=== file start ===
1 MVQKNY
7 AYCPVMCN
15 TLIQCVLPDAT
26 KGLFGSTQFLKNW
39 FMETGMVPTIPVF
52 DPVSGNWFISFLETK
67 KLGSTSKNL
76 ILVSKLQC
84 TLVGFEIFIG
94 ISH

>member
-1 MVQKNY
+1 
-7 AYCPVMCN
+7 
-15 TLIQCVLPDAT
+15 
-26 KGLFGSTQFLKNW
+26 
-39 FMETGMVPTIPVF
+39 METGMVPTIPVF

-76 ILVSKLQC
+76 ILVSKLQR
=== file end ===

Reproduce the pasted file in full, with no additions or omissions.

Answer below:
1 MVQKNY
7 AYCPVMCN
15 TLIQCVLPDAT
26 KGLFGSTQFLKNW
39 FMETGMVPTIPVF
52 DPVSGNWFISFLETK
67 KLGSTSKNL
76 ILVSKLQC
84 TLVGFEIFIG
94 ISH

>member
-1 MVQKNY
+1 
-7 AYCPVMCN
+7 
-15 TLIQCVLPDAT
+15 
-26 KGLFGSTQFLKNW
+26 
-39 FMETGMVPTIPVF
+39 METGMVPTIPVF

-76 ILVSKLQC
+76 ILVSKLQR